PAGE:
Recently, Washington Wild, The Bureau of Fearless Ideas, and THIS IS INDIAN COUNTRY announced that all three nonprofits are teaming up to create a Wild Lands & Waters Youth Explorer Booklet, modeled after the successful Junior Ranger program managed by the National and State Parks Departments. The booklet will encourage youth to explore their wild places—from their backyards and community gardens to local, state, and national parks—to build foundational connections with the outdoor environment.
As we draw closer to making this program a reality, we would be remiss if we didn’t mention the invaluable contribution our board member, Roberta Moore, has made to this effort. For five years, the Wild Lands & Waters Explorer program has been on our organization’s ‘to-do/wish list’ until Roberta joined the WA Wild team. A retired National Park Service Ranger and Interpreter, Roberta dedicated her career to sharing the wonders of nature with visitors to Nevada’s Great Basin National Park for nearly 30 years, giving our staff the guidance and support we needed to turn our plans into action.
In her own words, Roberta shares her experience as an informal educator, how important it is to empower youth to travel the roads of discovery, and the benefits of programs like the Wild Lands & Waters Explorer program.
There is nothing that compares to seeing the light in a child’s eyes when they discover the magic of wild places. And it gets even better when they realize that these wild, magical places are right under their feet—close enough to see, touch, smell, and discover.
As a former Interpretive Park Ranger at Great Basin National Park in Nevada, I had the great fortune of helping make that connection for kids. Showing them firsthand that wild places are closer than they think and absolutely accessible to them.
I remember a school group of prospective Junior Rangers, 3rd and 4th graders visiting from nearby Las Vegas. Coming from a city brimming with glitter, gold, and neon, their visit to Great Basin NP (world-renowned for its dark skies) on a cold, snowy day in January could not have provided a greater contrast. As they stepped off the bus, I was stunned by how many asked “What is that white stuff on the ground?”. When I explained it was snow, I could see their curiosity explode and their imaginations run wild with the chance to play in this new, beautiful landscape.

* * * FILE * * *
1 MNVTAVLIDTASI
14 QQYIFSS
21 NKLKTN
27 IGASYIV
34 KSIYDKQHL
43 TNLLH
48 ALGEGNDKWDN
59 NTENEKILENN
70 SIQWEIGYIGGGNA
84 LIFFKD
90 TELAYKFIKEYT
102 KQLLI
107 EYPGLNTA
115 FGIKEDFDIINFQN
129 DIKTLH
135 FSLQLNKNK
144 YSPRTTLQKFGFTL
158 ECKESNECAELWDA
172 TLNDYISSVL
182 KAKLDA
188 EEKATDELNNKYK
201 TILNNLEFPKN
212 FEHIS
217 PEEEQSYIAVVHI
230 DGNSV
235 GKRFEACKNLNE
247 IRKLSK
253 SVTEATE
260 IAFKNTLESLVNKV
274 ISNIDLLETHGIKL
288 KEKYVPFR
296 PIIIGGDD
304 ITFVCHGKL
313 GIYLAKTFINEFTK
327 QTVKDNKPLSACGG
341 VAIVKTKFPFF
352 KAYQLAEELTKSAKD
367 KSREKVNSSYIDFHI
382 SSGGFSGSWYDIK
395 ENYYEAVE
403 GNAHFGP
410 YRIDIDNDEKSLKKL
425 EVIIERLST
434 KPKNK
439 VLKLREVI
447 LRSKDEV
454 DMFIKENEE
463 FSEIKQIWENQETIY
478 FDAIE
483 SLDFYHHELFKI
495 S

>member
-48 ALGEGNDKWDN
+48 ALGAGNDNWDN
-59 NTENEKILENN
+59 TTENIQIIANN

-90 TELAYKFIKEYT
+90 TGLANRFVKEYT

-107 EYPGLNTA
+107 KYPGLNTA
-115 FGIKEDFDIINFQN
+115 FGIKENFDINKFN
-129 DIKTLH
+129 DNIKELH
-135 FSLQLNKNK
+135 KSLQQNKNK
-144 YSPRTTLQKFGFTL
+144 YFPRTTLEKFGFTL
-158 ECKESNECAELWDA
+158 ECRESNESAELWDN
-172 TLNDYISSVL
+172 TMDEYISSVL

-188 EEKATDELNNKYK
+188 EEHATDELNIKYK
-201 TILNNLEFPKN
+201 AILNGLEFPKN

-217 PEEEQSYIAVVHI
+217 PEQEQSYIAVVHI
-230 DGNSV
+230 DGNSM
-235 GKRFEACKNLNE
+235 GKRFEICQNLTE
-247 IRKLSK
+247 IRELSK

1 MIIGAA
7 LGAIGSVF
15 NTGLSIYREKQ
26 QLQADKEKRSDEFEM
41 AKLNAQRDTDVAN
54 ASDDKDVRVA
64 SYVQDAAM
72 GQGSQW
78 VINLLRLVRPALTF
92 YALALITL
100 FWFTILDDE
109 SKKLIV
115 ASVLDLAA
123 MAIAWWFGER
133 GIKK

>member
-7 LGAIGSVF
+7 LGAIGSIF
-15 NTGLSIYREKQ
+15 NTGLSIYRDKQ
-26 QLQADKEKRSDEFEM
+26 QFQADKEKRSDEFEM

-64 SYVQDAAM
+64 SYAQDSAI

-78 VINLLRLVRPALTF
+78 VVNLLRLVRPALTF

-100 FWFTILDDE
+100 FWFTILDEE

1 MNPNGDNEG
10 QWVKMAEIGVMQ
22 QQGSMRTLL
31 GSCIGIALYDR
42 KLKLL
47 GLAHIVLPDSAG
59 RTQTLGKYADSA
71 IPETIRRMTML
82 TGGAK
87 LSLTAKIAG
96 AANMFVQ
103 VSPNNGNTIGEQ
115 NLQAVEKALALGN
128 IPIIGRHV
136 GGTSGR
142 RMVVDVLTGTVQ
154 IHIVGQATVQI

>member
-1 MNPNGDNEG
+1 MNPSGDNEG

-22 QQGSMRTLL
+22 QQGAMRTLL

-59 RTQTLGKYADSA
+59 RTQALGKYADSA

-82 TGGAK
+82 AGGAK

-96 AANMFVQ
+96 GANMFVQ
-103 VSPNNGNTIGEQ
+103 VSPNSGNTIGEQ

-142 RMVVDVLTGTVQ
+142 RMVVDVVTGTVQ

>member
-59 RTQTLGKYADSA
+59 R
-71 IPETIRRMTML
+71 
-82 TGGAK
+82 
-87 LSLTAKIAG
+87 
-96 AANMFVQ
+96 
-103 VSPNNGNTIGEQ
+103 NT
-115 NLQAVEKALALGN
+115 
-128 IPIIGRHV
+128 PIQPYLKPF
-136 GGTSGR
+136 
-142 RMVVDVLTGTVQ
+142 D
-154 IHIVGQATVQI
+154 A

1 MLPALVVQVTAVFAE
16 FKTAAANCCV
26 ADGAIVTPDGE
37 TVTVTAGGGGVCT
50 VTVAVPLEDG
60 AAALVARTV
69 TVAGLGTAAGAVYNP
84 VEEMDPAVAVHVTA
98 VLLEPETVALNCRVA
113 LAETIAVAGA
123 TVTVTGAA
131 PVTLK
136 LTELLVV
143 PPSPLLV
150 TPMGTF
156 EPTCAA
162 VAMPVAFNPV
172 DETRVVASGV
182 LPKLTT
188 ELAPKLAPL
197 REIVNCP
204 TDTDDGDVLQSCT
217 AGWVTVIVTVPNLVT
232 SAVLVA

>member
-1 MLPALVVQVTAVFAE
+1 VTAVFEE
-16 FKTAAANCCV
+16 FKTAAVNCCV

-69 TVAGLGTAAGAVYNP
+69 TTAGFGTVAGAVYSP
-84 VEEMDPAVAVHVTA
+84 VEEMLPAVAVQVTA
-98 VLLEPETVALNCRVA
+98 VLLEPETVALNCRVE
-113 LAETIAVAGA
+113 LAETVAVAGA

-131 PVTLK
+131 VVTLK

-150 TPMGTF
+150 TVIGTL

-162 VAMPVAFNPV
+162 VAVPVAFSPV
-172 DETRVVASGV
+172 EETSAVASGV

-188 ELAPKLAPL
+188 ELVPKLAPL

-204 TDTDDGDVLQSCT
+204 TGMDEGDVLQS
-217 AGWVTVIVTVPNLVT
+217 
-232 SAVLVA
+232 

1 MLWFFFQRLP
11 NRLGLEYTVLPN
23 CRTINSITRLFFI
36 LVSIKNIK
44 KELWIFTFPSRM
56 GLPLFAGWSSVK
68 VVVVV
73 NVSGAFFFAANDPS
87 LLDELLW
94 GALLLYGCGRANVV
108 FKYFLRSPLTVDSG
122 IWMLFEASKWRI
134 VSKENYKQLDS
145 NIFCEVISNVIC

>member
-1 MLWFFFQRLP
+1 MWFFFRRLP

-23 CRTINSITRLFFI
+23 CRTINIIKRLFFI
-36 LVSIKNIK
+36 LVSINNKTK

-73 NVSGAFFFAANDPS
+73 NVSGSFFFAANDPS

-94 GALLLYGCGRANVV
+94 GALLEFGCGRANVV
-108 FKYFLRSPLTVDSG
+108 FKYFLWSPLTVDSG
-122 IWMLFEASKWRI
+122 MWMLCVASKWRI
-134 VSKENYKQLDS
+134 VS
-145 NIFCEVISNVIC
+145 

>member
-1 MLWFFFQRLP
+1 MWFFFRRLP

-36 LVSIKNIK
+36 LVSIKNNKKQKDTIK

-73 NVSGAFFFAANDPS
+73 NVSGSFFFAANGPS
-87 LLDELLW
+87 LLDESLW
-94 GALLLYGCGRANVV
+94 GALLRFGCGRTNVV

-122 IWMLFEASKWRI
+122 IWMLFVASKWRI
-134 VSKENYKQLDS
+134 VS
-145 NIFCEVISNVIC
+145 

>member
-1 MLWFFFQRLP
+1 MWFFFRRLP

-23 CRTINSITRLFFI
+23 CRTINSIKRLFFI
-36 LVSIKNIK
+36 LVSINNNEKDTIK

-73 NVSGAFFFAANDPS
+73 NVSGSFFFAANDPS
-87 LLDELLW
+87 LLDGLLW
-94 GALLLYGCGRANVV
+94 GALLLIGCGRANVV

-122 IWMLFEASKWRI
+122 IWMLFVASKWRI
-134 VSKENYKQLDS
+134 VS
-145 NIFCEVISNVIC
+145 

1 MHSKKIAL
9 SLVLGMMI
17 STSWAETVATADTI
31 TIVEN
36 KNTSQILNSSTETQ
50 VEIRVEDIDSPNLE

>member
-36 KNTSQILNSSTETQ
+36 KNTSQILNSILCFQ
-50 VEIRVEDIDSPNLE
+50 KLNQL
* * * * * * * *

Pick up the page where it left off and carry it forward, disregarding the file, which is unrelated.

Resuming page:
One door opened and the next, as I led us into another world, the deep, dark of Lehman Caves. After a short introduction and some fun facts about underground geology, I handed them clipboards, paper, and pencils, and sent them on their way. Within moments, you could see their minds burst with new ideas; making connections, pondering questions, the thrill of discovery, and most importantly, appreciation.
Outside of my work as a National Park Ranger, I’ve also developed programs to introduce kids to “Playground Wilderness”. In the midst of one group’s explorations, I overhead a fifth-grader reminding her group of something very important. She told the group, “Remember what Roberta told us about our playground being a wild place, where all the insects and other critters that live here under the plants, live in their own wilderness.” I am of course paraphrasing her comments, but the heart of this story is in the process of discovery. Making the connection and appreciating that wild places are far closer than those kids could have ever imagined!
We need environmental education programs like Washington Wild’s Wild Lands & Waters Explorer program. Kids need to be introduced to a world without walls. They need to know that ‘the wild’ does not just exist in faraway places, there is also wilderness that waits for them just outside their front and/or back doors. The need to build this connection and sense of place, of belonging. And I believe Washington Wild has created a program that will do just that. The Wild Lands & Waters booklet will open these doors, leading our kids, and maybe even their parents, to paths of discovery.
Our kids deserve for us to help bring back the wonder! Youth deserve to be empowered to throw open doors and windows and travel the roads of discovery. They deserve to make the connection that these opportunities are just steps ahead, not miles away.
Join us in making this project a reality for our youth all across Washington and watch as they lead our next generation of land and water conservationists.
—Roberta Moore, WA Wild Board Member and Former NPS Ranger
If you would like to support our Wild Lands & Waters Explorer program, you can learn more and donate here.